The fascinating site-specific and immersive Citizens of Nowhere? makes for an intriguing afternoon at the Southbank Centre
“Things are getting better. There’s Gemma Chan and…well, there’s Gemma Chan.”
There’s a delicious sort of pleasure that comes from being able to eavesdrop on a conversation on the table next to you, isn’t there. Or is it just me…? Fortunately it’s not, as that is the whole set-up of Ming Ho’s Citizens of Nowhere?, part of the China Changing Festival at the Southbank Centre. Sat at cafe tables in the foyer of Queen Elizabeth Hall, armed with headphones, we get to listen in on the British-Chinese Lo family on the table just over there.
Edinburgh-based Linda has come down to London to visit with two of her kids. Jun Chi is getting married and Jane’s making waves in the local Conservative party but she’s got some pretty big news of her own to break as well. And in the way of most families, their conversation gets waylaid by the resurfacing of old history as a way of exploring current tensions, overlaid by a wide range of intersecting contemporary issues about life in the UK right now.
It’s an interesting way of staging what is essentially an audio drama and one which is highly engaging in David Jiang’s production. Even as the hustle and bustle of the Southbank Centre continues around us, there’s a curious sense of intimacy that comes from being the only ones to be able to hear these voices. It is fascinating too, to see how people react to a public space being taken over like this – the guy who pulled up a chair, the ones who stopped to just watch, the ones who went to book tickets for the next show to find it was sold out…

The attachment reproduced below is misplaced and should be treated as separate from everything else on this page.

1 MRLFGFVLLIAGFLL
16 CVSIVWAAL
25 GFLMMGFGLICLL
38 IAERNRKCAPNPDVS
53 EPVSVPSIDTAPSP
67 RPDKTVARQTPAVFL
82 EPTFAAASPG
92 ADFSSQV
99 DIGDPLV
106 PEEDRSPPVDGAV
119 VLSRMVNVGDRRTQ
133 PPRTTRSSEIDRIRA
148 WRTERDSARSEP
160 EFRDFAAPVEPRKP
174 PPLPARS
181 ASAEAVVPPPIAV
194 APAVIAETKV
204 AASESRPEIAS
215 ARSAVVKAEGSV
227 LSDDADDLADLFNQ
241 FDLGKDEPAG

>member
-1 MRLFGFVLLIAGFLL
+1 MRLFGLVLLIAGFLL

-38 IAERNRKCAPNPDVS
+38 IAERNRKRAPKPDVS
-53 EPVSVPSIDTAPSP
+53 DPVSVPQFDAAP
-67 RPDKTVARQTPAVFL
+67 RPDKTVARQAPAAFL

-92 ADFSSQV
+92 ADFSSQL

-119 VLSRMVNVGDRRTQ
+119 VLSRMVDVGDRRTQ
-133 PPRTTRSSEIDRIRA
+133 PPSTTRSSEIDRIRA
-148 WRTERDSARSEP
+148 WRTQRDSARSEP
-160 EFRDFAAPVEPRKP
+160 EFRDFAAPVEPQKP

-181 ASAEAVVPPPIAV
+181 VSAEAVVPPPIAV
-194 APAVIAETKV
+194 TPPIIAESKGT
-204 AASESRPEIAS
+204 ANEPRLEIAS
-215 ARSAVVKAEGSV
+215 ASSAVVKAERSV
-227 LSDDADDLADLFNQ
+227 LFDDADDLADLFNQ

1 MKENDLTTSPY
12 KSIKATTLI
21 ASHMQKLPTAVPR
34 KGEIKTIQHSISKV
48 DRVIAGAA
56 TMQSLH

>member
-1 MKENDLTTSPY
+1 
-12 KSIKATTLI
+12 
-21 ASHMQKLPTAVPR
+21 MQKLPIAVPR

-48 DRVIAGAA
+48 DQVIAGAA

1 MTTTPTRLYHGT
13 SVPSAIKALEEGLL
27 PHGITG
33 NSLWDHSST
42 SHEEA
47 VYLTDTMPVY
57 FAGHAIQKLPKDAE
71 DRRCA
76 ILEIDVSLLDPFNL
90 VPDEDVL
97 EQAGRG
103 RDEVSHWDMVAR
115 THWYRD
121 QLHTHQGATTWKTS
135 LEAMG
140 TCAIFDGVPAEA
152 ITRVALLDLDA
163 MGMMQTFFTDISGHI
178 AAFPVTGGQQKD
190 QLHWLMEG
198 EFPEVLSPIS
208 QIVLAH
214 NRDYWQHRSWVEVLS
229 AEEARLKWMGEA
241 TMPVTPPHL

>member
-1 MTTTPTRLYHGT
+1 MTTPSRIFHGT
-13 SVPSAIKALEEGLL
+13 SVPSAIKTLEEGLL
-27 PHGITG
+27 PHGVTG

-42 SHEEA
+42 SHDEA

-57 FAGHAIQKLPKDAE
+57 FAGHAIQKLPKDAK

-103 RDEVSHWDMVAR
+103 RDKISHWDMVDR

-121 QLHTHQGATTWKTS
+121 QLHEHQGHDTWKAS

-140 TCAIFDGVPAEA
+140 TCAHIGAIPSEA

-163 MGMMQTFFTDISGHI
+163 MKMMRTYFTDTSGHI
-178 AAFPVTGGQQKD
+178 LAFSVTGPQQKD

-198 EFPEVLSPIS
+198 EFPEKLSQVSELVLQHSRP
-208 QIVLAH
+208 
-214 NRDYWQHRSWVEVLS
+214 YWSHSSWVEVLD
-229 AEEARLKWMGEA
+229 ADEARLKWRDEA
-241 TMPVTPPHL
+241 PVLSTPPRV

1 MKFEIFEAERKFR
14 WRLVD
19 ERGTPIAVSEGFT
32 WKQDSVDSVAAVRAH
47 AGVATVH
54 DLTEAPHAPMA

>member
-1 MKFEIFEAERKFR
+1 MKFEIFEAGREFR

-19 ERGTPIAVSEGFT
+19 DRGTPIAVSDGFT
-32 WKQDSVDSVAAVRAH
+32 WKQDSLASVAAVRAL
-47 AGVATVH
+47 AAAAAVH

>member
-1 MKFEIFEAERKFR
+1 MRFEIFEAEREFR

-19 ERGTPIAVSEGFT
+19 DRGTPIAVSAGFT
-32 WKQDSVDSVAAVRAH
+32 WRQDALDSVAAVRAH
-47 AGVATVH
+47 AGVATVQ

And it helps that Ho’s play is a nuanced and compelling look at the evolution of identity, first generation experience against second generation, smashing together moments of personal crisis with the political crisis looming over us all. Jun Chi is marrying a Dutch woman so Brexit is weighing heavily on his mind; he’s an actor too, who can’t seem to get castings for any part that isn’t a stereotypical cameo. Siu Hun Li plays this perfectly, with just a hint of chippy Scot to him as he castigates his sister for losing her accent.
Jane’s political aspirations lead her to announce her own impending nuptials and the fact that her last name will go from Lo to Hargreaves has no bearing at all on the Hertfordshire voters she hopes will propel her into Westminster, honest. Jennifer Lim finds real conviction in playing off the political differences with her sibling, even as she details an incident of racial abuse with a quietly bemused tone which perhaps indicates she can’t quite fully subscribe to Toryism.
Between them is Pik-Sen Lim’s spirited Linda: retired, divorced, with four grown-up children who all live somewhere else, and a nagging sense of wanting to feel like she belongs somewhere. Born in Hong Kong, her parents brought her to the UK as a young girl, to Norfolk of all places, and the motherland is now like a siren call. There’s something achingly sad about this sense of feeling adrift and Lim’s performance catches it like smoke drifting and dissipating in the air, someone feeling terribly unmoored.
Through Linda, Ho makes her most significant points about how reductive terms like British East Asian can be in lumping together people who couldn’t be more economically and/or socially diverse, even within a single family as in this case. And yet in a society (well 52% at least…) that seems determined to maintain a hostile environment, how useful a sense of community, of family, can be. Above all, you should always buy your mum a nice bottle of bubbly, none of the cheap stuff.